May Christians Lose Salvation?
May Christians lose their salvation? For people who grew up going to church, or who have attended for any length of time, this is usually an abstract theological question. However, the assurance of salvation is also a major concern for new believers, and it may cause them to feel as if they are walking into the middle of a conversation. First of all, we need to define the terms "Christian" and "salvation" before we may answer the question. A "Christian" is a disciple of Jesus, not merely someone who admires or respects him as a good teacher or philosopher. Jesus did not come to start a fan club, a world religion, nor to merely offer good advice, but to restore the world for God's kingdom. The word "disciple" is a synonym of "student," someone who always asks questions, studies, and knows the cost of their beliefs. In fact, the biblical Greek word for "disciple" is mathētēs (G3101), which is also the root of the term "mathematics." This is why Jesus warns us, "Whoever does not bear his own cross and come after me cannot be my disciple. For which of you, desiring to build a tower, does not first sit down and count the cost, whether he has enough to complete it?" (Luke 14:27-28). In other words, a "Christian" is someone who knows what they are pledging to when they claim to know Jesus. The question is, may we freely stop being Christians and, thus, lose our salvation?
Know that both faith and salvation are gifts from God (Eph. 2:8). He wants to save all people from their sins, but not everyone accepts his offer because they prefer evil (John 3:16-21). The gift of "salvation" is one of freedom, joy, preservation, restoration, safety, and well-being. The biblical Greek sōtēria (G4991) is the noun form of sōzō (G4982), which means "to heal" or "to rescue." Salvation is not "fire insurance" from an eternity in hell, nor is it God's plan to make us rich with worldly success and material things. He begins the process, and we merely respond to that call. However, this decision does not make us elite by our own merits, but elected from God's perfect will (Rom. 9:11). We confirm our calling and our election with God (2 Pet. 1:10), which means that no one has the power to remove us from it. Simply put, no human being has the power to take us away from God, to remove our salvation – not even ourselves! Jesus explicitly taught this when he said,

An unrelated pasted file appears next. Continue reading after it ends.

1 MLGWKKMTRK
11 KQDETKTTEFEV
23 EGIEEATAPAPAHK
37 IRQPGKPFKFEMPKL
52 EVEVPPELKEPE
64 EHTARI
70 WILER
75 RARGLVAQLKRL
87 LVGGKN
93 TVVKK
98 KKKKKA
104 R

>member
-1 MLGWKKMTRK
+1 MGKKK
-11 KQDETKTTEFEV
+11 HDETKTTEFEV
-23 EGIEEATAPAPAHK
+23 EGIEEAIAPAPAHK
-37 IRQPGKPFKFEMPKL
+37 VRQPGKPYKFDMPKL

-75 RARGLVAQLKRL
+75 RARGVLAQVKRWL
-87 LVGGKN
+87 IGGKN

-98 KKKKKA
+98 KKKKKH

My sheep hear my voice, and I know them, and they follow me. I give them eternal life, and they will never perish, and no one will snatch them out of my hand. My Father, who has given them to me, is greater than all, and no one is able to snatch them out of the Father's hand. I and the Father are one (John 10:27-30).